Integral eco-archetypal image

Integral eco-archetypal image
Integral eco-archetypal image

Sunday, May 5, 2013



Just finished reading A Place to Stand, the autobiography of Jimmy Santiago Baca, a young illiterate Chicano who goes to prison to serve a five year sentence in New Mexico and emerges as a poet! His memoir is itself a literary masterpiece giving us a window into the brutality of American prison life which can kill the spirit and diminish the human soul. It details how he discovered his essential self  during periods of solitary confinement and started the process of individuation by refusing to work because his application to take classes to learn to read and write was denied! Check the video in the video bar!

It is a testament not only to the human spirit but also to what I describe as the call of the imaginal self!

Born in New Mexico of Indio-Mexican descent, Jimmy Santiago Baca was raised first by his grandmother and later sent to an orphanage. A runaway at age 13, it was after Baca was sentenced to five years in a maximum security prison that he began to turn his life around: he learned to read and write and unearthed a voracious passion for poetry.  During a fateful conflict with another inmate, Jimmy was shaken by the voices of Neruda and Lorca, and made a choice that would alter his destiny.    Instead of becoming a hardened criminal, he emerged from prison a writer. Baca sent three of his poems to Denise Levertov, the poetry editor of Mother Jones.  The poems were published and became part of  Immigrants in Our Own Land,  published in 1979, the year he was released from prison. He earned his GED later that same year. He is the winner of the Pushcart Prize, the American Book Award, the International Hispanic Heritage Award and for his memoir A Place to Stand the prestigious International Award. In 2006 he won the Cornelius P. Turner Award. The national award recognizes one GED graduate a year who has made outstanding contributions to society in education, justice, health, public service and social welfare.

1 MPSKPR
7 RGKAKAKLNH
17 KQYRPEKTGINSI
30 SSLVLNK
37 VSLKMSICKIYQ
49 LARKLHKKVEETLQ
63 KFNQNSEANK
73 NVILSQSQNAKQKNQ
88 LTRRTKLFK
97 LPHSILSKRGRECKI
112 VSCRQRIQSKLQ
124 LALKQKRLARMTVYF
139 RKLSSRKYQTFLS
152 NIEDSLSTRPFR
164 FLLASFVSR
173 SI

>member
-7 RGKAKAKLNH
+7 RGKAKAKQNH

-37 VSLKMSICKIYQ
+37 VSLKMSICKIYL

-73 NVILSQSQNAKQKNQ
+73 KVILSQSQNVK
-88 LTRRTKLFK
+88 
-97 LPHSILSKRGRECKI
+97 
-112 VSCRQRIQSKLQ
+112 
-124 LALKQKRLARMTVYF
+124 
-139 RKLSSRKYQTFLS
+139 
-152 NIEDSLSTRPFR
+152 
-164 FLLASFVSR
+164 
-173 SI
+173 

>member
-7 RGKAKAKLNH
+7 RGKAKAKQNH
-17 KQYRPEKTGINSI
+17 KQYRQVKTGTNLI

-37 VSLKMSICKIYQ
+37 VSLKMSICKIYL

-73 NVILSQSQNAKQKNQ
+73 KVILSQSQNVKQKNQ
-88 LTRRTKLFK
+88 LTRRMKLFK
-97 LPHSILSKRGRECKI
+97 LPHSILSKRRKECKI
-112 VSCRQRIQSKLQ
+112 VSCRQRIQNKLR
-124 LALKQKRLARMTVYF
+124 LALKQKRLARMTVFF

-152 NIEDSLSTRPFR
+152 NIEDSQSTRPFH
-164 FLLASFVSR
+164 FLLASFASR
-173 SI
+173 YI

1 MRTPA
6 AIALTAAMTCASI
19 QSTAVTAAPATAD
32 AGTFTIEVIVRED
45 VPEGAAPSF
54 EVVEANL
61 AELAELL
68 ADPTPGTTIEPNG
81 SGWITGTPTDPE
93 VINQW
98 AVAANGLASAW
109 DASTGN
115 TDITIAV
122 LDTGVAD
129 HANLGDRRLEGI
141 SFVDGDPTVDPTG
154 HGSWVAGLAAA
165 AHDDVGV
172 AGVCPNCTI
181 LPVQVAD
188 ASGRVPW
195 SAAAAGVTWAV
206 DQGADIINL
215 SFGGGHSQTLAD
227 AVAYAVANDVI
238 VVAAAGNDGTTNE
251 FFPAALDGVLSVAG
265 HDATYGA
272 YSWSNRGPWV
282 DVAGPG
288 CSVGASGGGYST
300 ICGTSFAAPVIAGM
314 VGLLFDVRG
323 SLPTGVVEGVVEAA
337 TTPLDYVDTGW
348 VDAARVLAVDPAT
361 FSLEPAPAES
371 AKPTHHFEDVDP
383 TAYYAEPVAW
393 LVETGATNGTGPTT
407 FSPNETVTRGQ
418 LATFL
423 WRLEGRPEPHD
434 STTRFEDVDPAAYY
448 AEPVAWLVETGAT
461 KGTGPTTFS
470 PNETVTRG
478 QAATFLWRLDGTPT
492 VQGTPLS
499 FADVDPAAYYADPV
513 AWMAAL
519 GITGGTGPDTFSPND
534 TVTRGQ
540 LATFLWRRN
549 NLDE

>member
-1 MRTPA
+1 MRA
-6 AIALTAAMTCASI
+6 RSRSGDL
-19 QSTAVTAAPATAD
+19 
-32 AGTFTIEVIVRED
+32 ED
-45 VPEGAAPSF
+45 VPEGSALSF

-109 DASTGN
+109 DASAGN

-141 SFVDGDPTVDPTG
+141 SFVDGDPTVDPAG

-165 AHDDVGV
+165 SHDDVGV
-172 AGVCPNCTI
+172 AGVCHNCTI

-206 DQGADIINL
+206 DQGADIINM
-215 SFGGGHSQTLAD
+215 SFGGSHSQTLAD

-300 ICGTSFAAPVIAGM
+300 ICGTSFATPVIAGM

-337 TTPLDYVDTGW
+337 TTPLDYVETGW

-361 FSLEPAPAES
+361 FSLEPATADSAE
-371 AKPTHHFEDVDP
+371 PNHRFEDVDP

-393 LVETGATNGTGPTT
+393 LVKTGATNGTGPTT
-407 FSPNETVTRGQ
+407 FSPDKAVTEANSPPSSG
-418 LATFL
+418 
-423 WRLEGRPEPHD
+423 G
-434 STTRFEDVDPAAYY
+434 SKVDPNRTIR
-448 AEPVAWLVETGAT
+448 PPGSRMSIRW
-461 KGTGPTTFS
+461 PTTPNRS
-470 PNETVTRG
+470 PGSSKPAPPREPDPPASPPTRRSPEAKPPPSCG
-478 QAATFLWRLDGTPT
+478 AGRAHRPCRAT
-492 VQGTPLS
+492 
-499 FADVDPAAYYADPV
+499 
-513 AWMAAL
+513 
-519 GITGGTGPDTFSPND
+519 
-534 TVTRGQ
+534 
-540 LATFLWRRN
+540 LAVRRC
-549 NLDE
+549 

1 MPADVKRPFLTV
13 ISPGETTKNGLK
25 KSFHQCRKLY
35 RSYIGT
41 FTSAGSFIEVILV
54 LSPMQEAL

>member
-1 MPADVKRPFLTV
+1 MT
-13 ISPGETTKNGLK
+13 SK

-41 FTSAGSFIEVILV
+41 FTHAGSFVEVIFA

Baca has devoted his post-prison life to writing and teaching others who are overcoming hardship. His themes include American Southwest barrios, addiction, injustice, education, community, love and beyond. He has conducted hundreds of writing workshops in prisons, community centers, libraries, and universities throughout the country.  

   In 2005 he created Cedar Tree Inc., a nonprofit foundation that works to give people of all walks of life the opportunity to become educated and improve their lives. 

Please visit

Love, light and shadow,
Dr. Jalaledin Ebrahim, LMFT, Ph.D

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